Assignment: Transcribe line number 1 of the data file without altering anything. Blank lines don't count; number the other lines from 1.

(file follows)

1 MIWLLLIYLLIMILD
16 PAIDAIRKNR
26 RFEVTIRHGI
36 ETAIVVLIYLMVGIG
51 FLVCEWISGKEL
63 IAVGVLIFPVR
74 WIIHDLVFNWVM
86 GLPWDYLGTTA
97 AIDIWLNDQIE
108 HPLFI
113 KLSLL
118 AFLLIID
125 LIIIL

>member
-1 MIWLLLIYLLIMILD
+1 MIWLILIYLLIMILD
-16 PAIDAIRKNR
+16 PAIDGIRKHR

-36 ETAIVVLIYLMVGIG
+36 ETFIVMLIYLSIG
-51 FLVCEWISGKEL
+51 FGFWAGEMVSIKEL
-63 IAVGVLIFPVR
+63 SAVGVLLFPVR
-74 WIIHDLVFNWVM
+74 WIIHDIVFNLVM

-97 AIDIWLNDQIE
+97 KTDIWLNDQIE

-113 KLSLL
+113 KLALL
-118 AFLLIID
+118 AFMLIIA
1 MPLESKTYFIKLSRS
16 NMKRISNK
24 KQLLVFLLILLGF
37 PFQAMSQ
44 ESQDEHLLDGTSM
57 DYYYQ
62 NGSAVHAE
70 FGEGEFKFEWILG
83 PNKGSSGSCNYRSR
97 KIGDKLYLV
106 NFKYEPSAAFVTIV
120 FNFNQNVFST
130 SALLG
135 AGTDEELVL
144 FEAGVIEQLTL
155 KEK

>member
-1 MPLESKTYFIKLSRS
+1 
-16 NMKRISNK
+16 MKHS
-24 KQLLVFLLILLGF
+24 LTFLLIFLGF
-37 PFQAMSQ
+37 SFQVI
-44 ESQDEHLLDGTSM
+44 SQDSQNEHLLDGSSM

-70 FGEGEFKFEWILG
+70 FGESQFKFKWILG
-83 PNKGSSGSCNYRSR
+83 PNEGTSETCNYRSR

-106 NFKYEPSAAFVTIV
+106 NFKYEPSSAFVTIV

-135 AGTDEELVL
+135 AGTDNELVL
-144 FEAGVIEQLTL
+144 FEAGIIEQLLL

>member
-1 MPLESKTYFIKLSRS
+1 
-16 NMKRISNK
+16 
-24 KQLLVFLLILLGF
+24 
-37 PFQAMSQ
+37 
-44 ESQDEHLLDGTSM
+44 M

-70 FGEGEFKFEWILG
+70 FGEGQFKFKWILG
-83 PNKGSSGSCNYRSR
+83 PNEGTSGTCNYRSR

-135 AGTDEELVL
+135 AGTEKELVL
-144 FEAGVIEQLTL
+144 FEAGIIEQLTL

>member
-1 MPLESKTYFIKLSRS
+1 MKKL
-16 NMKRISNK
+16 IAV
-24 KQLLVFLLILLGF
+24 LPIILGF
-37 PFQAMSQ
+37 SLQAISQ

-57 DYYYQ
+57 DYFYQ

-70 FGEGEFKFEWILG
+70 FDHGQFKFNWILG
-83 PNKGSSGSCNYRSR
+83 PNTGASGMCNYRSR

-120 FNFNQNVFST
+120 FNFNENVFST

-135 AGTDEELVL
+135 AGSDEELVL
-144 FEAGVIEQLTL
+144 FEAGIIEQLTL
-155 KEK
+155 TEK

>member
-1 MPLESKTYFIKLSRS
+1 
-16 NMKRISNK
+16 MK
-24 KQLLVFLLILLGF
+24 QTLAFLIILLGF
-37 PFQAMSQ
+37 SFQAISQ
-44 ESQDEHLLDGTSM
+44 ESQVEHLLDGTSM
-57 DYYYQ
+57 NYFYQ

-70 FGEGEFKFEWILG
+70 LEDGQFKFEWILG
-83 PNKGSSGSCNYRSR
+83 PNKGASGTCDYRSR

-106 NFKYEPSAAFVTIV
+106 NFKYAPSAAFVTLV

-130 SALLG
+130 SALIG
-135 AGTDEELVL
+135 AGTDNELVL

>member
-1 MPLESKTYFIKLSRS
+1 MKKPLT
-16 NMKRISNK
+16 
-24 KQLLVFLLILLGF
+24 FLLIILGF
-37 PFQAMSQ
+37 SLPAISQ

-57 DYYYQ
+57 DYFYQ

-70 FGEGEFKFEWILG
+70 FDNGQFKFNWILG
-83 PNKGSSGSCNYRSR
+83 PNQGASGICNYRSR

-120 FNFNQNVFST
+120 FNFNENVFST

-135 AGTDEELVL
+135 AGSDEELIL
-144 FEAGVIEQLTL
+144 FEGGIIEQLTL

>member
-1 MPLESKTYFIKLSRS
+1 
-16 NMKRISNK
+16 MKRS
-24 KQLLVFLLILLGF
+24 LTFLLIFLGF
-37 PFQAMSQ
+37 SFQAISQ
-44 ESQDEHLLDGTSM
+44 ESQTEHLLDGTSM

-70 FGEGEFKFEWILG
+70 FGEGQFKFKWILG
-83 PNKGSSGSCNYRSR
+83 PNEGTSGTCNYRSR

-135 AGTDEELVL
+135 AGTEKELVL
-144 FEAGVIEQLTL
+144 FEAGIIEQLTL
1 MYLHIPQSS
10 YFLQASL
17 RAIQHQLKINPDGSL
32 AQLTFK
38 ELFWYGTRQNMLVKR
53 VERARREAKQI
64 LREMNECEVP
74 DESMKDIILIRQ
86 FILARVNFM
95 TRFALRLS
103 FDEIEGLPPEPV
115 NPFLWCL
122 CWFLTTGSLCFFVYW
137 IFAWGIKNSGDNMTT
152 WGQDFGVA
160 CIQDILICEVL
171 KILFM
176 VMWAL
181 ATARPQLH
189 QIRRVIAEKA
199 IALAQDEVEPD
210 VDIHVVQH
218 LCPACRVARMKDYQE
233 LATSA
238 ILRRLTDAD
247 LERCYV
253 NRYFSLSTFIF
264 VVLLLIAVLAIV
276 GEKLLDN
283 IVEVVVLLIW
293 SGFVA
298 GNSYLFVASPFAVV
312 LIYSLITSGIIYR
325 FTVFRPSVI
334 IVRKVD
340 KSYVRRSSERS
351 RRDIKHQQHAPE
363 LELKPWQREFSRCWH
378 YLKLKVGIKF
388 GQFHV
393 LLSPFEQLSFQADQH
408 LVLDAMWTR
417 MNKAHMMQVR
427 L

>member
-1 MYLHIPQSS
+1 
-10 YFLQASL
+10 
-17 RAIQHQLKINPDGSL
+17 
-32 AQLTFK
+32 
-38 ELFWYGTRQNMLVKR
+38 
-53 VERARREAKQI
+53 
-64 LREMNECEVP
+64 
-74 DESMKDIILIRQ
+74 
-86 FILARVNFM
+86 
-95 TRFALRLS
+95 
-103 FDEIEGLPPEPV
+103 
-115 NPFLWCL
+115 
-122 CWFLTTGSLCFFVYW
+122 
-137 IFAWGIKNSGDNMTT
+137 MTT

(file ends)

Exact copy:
1 MIWLLLIYLLIMILD